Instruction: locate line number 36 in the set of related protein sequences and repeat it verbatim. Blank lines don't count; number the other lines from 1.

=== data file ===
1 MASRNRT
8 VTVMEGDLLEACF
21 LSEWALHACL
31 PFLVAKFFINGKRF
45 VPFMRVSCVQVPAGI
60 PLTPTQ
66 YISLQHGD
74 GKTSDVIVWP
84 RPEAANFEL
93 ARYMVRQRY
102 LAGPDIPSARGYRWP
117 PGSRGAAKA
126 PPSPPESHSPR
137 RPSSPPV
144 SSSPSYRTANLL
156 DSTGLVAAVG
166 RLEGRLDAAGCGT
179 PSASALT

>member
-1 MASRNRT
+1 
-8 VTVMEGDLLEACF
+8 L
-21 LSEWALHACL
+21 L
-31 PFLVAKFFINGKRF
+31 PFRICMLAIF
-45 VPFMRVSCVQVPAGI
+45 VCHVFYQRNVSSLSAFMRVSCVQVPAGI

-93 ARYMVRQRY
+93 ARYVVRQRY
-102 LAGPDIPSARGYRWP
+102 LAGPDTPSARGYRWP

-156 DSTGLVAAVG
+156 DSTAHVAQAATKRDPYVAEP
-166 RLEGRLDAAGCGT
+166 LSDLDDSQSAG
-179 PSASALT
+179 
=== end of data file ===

-166 RLEGRLDAAGCGT